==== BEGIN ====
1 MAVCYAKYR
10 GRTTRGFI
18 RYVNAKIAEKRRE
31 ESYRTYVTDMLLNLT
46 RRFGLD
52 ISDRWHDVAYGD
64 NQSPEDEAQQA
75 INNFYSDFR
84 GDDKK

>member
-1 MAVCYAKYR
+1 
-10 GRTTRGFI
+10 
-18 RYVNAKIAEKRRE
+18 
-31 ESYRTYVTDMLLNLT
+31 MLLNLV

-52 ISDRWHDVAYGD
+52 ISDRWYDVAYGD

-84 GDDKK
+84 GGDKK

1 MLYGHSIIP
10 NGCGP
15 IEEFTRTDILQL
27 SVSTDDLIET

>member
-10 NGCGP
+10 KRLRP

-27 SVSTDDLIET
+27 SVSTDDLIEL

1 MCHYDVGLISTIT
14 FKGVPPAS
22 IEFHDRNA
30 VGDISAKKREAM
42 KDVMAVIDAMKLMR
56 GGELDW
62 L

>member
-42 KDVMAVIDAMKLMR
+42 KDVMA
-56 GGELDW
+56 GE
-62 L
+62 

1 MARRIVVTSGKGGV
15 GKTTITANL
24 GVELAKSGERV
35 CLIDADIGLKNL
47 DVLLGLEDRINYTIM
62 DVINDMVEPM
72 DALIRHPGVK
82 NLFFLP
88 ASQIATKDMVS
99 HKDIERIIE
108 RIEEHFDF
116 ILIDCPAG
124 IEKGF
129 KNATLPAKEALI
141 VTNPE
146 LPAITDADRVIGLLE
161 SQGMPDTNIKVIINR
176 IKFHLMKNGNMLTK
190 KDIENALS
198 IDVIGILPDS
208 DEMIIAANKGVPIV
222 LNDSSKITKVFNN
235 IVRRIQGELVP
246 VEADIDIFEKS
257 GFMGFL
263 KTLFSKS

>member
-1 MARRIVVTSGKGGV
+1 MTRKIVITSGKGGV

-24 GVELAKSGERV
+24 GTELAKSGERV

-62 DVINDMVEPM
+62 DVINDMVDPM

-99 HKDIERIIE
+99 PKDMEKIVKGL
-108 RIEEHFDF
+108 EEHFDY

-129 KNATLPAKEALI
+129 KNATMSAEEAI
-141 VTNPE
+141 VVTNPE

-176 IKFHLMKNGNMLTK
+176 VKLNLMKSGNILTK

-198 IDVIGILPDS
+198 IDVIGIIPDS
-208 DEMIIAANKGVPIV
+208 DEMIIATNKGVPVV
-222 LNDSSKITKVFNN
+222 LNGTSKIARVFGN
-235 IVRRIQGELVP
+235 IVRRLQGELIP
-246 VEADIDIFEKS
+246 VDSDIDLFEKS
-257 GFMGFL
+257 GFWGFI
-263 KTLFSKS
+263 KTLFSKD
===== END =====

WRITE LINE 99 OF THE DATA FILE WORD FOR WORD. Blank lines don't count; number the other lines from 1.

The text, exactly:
-257 GFMGFL